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Cover of British Archaeology

Issue 75

March 2004

Contents

news

Ancient timbers found near South Yorkshire's oldest church

Mapping the Forest of Dean

Stonehenge Public Inquiry

Education Awards

New Light on Roman Rampart

In Brief

features

Who Owns Our Dead?
Vince Holyoak and Andy Saunders debate plane crashes

Corroded In Action
Excavating plane crash sites can bring special rewards

Archaeology At Sea
George Lambrick goes to sea

Heathrow Today, Tomorrow The World
Mike Pitts finds dramatic archaeology at Heathrow

Home and Heritage
Lynne Walker describes a battle won to preserve local homes

Yorkshire's Holy Secret
Jan Harding and Ben Johnson reflect on 10 years’ fieldwork

Bone People
Terry O’Connor’s quick guide to recognising human bones

letters

Piltdown, Orwell, Roman villas and hetrosexual values

opinion

Sue Beasley is not impressed by treasure

spoilheap

Neil Mortimer fails psychic link-up with Medieval Wales

books

Britain BC. Life in Britain & Ireland before the Romans by Francis Pryor

Pompeii. A Novel by Robert Harris

Anglo-Saxon Crafts by Kevin Leahy

Viking Weapons & Warfare by J Kim Siddorn

Glastonbury: Myth & Archaeology by Philip Rahtz & Lorna Watts

The Port of Medieval London by Gustav Milne

The City by the Pool by Michael J Jones, David Stocker & Alan Vince

Revealing the Buried Past by Chris Gaffney & John Gater

Essex Past & Present by Essex County Council

Seven Ages of Britain by Justin Pollard

The Complete Roman Army by Adrian Goldsworthy

Tracks & Traces: the Archaeology of the Channel Tunnel by Rail Link

CBA update

tv in ba

Angela Pinccini introduces a new review feature.

 

ISSN 1357-4442

Editor Mike Pitts

X-filed fossils

From Graham Mullan

I read with interest ‘Piltdown: Time to Stop the Slurs’ (January). The hoax should be thought of as the Piltdown ‘Forgeries’, 42 pieces of bone and flint probably fashioned at different times. The canine tooth was treated completely unlike the other bones and teeth: this important part of the story is one of only four objects not found by Dawson or Smith Woodward. The bone implement is also quite unlike the rest of the assemblage. It is the only object that does not fit with then current archaeological thinking. It is easier to envisage a separate genesis and purpose for these two items.

Yours sincerely,
Graham Mullan
graham.mullan@wotcc.org.uk

From David Padgham

I suggest ‘CFEB’ was C F Baxter of Lewes, member of the Sussex Archaeological Society and probable partner of local solicitors Wynne Baxter & Son, whose founder was a contemporary of Dawson.

Yours sincerely,
David Padgham
St Leonards-on-Sea

From Miles Russell

‘CFEB’ was either Robert Downes, a Birmingham University graduate who was writing a book, never published, on Dawson 1953-56 (much of what CFEB says is word for word Downes’ manuscript)—though why use a pseudonym and not be published as ‘RD’?—or a local writer who had spoken with Downes. There were plenty of people in Sussex who thought they knew ‘the truth’ about Piltdown, but who could never publicly say anything given the pre-eminent level of scientists who had backed Dawson’s ‘discovery’. It is a little annoying that, given the mass of data demonstrating Dawson was a great antiquarian fraud and serial hoaxer, so many continue to prolong the conspiracy theory. I suppose that’s the legacy of the X-Files. I agree it’s time for the slurs to stop!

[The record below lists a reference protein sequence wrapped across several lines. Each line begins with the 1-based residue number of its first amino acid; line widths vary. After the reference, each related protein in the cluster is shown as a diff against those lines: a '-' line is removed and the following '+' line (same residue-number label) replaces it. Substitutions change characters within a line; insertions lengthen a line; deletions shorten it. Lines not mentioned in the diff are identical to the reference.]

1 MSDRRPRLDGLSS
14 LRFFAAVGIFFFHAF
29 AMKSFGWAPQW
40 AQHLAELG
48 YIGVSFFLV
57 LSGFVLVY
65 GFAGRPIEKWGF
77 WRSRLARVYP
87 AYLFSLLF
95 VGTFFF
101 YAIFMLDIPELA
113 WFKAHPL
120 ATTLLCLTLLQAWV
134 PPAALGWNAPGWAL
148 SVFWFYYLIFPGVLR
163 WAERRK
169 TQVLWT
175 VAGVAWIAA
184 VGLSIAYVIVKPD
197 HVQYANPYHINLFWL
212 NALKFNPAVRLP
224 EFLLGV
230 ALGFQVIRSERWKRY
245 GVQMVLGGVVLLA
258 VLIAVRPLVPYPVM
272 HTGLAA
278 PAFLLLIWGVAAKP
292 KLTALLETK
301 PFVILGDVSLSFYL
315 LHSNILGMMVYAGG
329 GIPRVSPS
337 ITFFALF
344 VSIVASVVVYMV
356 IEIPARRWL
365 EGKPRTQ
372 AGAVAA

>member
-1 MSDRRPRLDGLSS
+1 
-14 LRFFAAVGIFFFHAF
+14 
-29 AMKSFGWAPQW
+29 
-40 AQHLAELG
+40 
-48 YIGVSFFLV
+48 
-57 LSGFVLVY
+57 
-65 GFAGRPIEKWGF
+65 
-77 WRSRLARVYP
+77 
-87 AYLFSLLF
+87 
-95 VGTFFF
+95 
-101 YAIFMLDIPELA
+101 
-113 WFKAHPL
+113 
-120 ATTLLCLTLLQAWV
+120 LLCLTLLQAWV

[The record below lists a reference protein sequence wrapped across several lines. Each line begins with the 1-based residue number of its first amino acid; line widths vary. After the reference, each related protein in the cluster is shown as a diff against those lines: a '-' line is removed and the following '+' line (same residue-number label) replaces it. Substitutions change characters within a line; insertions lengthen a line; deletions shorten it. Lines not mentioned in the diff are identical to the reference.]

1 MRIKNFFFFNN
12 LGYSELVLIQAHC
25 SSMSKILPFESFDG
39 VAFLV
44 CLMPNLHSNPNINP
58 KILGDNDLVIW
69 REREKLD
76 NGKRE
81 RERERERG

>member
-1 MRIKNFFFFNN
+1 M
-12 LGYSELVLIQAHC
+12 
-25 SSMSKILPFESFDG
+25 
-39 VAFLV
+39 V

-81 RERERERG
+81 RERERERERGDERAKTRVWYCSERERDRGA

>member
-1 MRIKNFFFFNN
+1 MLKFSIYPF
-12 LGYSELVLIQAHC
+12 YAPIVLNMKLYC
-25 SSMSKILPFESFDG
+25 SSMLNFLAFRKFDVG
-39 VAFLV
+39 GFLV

Yours sincerely,
Miles Russell
Bournemouth University


Roman routes

From Simon James

Peter Ellis’s swipe at Romanists (January) may have been tongue in cheek, but I give it a loud raspberry because it perpetuates damaging stereotypes, and is plain wrong. Why, many of us Romanists are under 50 and sold our Vauxhalls years ago; a lot know all about phenomenology, and are yet to start greying at all. I, and others, venture into Iron Age studies too, and welcome it when prehistorians can be tempted into the Roman period. Peter is right about one thing: we face a real problem in public misconceptions about ‘civilized’ Romans and ‘primitive’ Britons. The uninformed prejudices of other archaeologists just make this task even more difficult!

Yours sincerely,
Simon James (Nissan driver)
Leicester University

From Martin Pitts

There does exist an underclass of Romanists who think (and dress) very differently. However, the latter community is straining to be heard outside the confines of TRAC (Theoretical Roman Archaeology Conference). I’m 23 (rarely wear tweed and never driven a Vauxhall), and my doctoral research is concerned with the practice of feasting and the deposition of pottery in the prehistoric to Roman transition. Preliminary results indicate a diversity of practices not easily explained by the current orthodoxy.

Yours sincerely,
Martin Pitts
York University


Orwell the populariser

From Peter Davidson

My attention has been drawn to a rather silly piece in your journal (‘Archaeologist fingered by Orwell’, November). The Foreign Office [in 1949] was not seeking ‘anti-communist propagandists’. They needed people who might reliably write to counter anti-British propaganda disseminated by the Soviets, especially at the United Nations. They also needed to know who not to ask to write on behalf of the British Government. It was not a question of Childe being ‘anti-establishment’. If that were the issue, why should Orwell have asked him (and Crowther) to broadcast to India? Further, he published Childe’s ‘Science and Magic’ in a collection of broadcasts, Talking to India. In his initial list, Orwell indicated his doubts as to whether Childe was seriously ‘unreliable’ by including a question-mark. When he sent his name to Celia Kirwan he made that two question-marks.